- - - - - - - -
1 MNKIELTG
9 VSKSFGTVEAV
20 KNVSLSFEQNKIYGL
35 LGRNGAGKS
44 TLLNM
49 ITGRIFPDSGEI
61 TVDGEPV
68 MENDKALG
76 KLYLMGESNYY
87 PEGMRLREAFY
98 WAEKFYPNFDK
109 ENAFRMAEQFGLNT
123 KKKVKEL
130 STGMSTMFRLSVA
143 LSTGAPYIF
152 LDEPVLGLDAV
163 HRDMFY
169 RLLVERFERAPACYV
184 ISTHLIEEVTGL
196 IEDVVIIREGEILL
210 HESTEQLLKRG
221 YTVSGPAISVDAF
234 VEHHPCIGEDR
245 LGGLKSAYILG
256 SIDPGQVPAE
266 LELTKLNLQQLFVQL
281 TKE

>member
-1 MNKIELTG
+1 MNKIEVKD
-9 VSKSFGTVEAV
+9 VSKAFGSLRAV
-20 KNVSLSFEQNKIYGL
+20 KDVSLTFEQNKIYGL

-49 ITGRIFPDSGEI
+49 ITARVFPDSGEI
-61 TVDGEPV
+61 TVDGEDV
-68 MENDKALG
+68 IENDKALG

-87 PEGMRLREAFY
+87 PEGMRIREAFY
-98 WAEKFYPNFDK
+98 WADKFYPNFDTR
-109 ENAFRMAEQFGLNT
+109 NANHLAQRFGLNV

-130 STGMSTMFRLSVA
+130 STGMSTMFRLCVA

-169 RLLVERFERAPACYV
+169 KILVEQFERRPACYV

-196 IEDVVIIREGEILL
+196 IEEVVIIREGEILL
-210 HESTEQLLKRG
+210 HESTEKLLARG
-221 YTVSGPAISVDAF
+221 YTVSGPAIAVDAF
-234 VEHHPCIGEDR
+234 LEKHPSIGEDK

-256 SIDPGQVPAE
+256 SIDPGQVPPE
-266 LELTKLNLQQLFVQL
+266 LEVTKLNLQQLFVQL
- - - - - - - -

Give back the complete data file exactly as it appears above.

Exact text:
1 MNKIELTG
9 VSKSFGTVEAV
20 KNVSLSFEQNKIYGL
35 LGRNGAGKS
44 TLLNM
49 ITGRIFPDSGEI
61 TVDGEPV
68 MENDKALG
76 KLYLMGESNYY
87 PEGMRLREAFY
98 WAEKFYPNFDK
109 ENAFRMAEQFGLNT
123 KKKVKEL
130 STGMSTMFRLSVA
143 LSTGAPYIF
152 LDEPVLGLDAV
163 HRDMFY
169 RLLVERFERAPACYV
184 ISTHLIEEVTGL
196 IEDVVIIREGEILL
210 HESTEQLLKRG
221 YTVSGPAISVDAF
234 VEHHPCIGEDR
245 LGGLKSAYILG
256 SIDPGQVPAE
266 LELTKLNLQQLFVQL
281 TKE

>member
-1 MNKIELTG
+1 MNKIEVKD
-9 VSKSFGTVEAV
+9 VSKAFGSLRAV
-20 KNVSLSFEQNKIYGL
+20 KDVSLTFEQNKIYGL

-49 ITGRIFPDSGEI
+49 ITARVFPDSGEI
-61 TVDGEPV
+61 TVDGEDV
-68 MENDKALG
+68 IENDKALG

-87 PEGMRLREAFY
+87 PEGMRIREAFY
-98 WAEKFYPNFDK
+98 WADKFYPNFDTR
-109 ENAFRMAEQFGLNT
+109 NANHLAQRFGLNV

-130 STGMSTMFRLSVA
+130 STGMSTMFRLCVA

-169 RLLVERFERAPACYV
+169 KILVEQFERRPACYV

-196 IEDVVIIREGEILL
+196 IEEVVIIREGEILL
-210 HESTEQLLKRG
+210 HESTEKLLARG
-221 YTVSGPAISVDAF
+221 YTVSGPAIAVDAF
-234 VEHHPCIGEDR
+234 LEKHPSIGEDK

-256 SIDPGQVPAE
+256 SIDPGQVPPE
-266 LELTKLNLQQLFVQL
+266 LEVTKLNLQQLFVQL